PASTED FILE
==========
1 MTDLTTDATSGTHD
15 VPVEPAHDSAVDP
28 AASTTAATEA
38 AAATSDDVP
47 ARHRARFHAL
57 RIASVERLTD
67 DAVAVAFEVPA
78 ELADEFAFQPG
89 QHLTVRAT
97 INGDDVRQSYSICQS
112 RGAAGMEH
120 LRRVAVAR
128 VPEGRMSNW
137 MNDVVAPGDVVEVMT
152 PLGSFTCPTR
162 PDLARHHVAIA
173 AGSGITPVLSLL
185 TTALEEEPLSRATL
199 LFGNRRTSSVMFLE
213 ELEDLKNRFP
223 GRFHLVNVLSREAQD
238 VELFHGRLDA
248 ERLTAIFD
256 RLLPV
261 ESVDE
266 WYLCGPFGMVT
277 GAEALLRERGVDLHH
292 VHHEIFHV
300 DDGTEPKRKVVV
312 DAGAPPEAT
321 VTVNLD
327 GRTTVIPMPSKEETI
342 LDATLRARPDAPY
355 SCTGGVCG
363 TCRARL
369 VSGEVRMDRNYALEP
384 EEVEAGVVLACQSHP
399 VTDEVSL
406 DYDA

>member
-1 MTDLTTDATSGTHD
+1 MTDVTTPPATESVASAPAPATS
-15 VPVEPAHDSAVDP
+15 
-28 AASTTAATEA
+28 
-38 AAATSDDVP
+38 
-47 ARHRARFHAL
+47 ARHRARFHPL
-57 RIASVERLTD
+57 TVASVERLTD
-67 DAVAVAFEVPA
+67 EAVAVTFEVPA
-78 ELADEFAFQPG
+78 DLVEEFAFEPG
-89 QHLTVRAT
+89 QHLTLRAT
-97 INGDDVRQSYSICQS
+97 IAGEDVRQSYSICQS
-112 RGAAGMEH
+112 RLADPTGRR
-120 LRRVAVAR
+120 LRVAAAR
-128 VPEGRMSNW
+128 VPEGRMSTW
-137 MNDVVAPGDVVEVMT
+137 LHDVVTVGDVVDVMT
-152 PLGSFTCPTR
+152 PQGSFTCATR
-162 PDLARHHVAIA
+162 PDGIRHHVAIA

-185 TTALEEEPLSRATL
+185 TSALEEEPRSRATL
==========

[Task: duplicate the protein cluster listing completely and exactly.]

1 MTDLTTDATSGTHD
15 VPVEPAHDSAVDP
28 AASTTAATEA
38 AAATSDDVP
47 ARHRARFHAL
57 RIASVERLTD
67 DAVAVAFEVPA
78 ELADEFAFQPG
89 QHLTVRAT
97 INGDDVRQSYSICQS
112 RGAAGMEH
120 LRRVAVAR
128 VPEGRMSNW
137 MNDVVAPGDVVEVMT
152 PLGSFTCPTR
162 PDLARHHVAIA
173 AGSGITPVLSLL
185 TTALEEEPLSRATL
199 LFGNRRTSSVMFLE
213 ELEDLKNRFP
223 GRFHLVNVLSREAQD
238 VELFHGRLDA
248 ERLTAIFD
256 RLLPV
261 ESVDE
266 WYLCGPFGMVT
277 GAEALLRERGVDLHH
292 VHHEIFHV
300 DDGTEPKRKVVV
312 DAGAPPEAT
321 VTVNLD
327 GRTTVIPMPSKEETI
342 LDATLRARPDAPY
355 SCTGGVCG
363 TCRARL
369 VSGEVRMDRNYALEP
384 EEVEAGVVLACQSHP
399 VTDEVSL
406 DYDA

>member
-1 MTDLTTDATSGTHD
+1 MTDVTTPPATESVASAPAPATS
-15 VPVEPAHDSAVDP
+15 
-28 AASTTAATEA
+28 
-38 AAATSDDVP
+38 
-47 ARHRARFHAL
+47 ARHRARFHPL
-57 RIASVERLTD
+57 TVASVERLTD
-67 DAVAVAFEVPA
+67 EAVAVTFEVPA
-78 ELADEFAFQPG
+78 DLVEEFAFEPG
-89 QHLTVRAT
+89 QHLTLRAT
-97 INGDDVRQSYSICQS
+97 IAGEDVRQSYSICQS
-112 RGAAGMEH
+112 RLADPTGRR
-120 LRRVAVAR
+120 LRVAAAR
-128 VPEGRMSNW
+128 VPEGRMSTW
-137 MNDVVAPGDVVEVMT
+137 LHDVVTVGDVVDVMT
-152 PLGSFTCPTR
+152 PQGSFTCATR
-162 PDLARHHVAIA
+162 PDGIRHHVAIA

-185 TTALEEEPLSRATL
+185 TSALEEEPRSRATL